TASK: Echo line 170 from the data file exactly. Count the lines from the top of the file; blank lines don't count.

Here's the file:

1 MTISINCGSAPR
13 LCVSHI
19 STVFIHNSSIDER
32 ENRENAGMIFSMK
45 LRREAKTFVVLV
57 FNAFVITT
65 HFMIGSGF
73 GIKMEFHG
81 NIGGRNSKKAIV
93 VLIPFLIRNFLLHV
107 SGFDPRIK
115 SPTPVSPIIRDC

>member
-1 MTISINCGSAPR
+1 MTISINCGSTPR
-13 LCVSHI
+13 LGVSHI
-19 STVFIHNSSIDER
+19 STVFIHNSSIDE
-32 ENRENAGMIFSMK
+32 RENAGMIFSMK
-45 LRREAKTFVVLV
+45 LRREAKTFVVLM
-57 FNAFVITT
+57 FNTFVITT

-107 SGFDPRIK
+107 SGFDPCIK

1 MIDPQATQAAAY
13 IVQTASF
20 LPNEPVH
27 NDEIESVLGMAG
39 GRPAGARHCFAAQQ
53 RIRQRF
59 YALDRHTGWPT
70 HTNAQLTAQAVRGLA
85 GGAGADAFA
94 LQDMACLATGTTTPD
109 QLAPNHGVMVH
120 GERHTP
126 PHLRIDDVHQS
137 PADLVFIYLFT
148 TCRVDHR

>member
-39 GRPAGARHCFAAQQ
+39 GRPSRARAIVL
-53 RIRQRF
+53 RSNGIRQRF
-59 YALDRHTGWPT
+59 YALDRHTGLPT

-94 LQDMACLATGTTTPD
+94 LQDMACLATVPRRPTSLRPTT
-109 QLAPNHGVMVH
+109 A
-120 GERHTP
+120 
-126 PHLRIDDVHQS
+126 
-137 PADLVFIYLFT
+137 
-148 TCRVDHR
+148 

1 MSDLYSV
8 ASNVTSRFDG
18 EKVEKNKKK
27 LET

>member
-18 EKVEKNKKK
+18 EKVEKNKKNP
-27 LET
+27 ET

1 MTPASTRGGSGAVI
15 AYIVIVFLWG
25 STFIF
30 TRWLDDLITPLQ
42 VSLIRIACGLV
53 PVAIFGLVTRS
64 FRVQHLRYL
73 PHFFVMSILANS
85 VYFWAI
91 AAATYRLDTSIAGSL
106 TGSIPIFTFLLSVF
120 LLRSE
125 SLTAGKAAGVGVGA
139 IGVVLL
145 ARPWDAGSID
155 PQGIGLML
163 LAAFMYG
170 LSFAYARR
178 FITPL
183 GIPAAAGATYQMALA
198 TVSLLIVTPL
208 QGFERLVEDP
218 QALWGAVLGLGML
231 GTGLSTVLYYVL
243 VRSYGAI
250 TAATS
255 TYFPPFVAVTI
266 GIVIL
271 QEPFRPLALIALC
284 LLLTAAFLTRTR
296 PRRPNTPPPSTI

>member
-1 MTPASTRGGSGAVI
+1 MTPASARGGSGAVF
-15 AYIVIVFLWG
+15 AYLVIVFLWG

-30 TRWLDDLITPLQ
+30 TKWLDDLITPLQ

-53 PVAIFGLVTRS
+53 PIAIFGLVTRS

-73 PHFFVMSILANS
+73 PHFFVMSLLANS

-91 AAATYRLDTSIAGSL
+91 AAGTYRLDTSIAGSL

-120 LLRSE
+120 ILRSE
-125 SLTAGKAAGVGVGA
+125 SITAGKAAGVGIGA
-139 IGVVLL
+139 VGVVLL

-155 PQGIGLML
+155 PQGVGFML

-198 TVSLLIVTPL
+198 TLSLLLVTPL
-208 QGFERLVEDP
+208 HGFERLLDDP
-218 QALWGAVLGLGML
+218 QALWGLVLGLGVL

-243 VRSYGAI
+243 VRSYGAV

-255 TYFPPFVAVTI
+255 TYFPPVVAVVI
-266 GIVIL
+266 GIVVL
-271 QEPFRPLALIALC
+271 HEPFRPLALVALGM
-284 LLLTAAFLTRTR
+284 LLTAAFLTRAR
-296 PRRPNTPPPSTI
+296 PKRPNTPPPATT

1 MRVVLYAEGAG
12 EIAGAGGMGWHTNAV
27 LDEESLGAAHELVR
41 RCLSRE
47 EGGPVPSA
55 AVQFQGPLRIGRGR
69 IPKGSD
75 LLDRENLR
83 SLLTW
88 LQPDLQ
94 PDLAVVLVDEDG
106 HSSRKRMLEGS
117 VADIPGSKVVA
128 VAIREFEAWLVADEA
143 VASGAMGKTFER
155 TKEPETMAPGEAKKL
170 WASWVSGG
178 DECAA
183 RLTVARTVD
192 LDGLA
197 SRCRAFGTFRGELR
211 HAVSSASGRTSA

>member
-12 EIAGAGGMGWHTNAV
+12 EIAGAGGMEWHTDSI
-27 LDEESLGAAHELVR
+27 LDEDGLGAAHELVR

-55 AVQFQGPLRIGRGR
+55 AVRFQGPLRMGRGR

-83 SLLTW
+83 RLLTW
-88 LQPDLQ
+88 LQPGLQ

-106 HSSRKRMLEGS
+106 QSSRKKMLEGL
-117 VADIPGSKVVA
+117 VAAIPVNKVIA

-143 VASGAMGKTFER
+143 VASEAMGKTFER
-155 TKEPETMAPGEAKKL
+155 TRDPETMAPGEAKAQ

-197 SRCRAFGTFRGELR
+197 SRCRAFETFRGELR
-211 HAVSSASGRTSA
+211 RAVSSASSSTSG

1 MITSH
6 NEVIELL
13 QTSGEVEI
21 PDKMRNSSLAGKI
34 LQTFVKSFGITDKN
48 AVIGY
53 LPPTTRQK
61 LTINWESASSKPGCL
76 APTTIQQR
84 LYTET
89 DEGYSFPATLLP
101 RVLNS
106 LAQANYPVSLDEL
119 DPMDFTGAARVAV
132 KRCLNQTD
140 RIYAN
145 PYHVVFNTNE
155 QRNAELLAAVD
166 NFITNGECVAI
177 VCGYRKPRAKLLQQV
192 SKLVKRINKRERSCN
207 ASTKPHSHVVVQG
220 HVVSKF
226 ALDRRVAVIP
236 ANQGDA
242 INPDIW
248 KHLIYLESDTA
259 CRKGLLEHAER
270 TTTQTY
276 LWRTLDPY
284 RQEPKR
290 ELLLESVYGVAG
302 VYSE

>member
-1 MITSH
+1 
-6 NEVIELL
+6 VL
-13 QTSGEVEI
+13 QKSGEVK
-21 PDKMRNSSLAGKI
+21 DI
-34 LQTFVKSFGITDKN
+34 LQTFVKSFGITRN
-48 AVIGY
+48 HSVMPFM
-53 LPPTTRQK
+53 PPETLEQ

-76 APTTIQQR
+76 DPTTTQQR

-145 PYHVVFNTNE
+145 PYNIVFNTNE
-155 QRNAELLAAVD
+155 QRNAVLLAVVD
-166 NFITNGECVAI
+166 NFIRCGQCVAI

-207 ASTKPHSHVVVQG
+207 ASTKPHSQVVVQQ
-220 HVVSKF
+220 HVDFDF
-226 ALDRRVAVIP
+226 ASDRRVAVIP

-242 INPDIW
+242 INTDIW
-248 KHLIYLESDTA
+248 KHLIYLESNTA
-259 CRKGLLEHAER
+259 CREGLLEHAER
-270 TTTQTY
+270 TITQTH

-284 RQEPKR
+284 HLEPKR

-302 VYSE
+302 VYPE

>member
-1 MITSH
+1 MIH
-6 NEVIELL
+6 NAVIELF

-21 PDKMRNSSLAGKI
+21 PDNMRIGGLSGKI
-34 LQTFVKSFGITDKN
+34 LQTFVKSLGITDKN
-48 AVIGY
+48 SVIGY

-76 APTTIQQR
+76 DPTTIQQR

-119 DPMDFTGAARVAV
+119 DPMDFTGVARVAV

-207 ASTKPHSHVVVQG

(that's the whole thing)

-83 SLLTW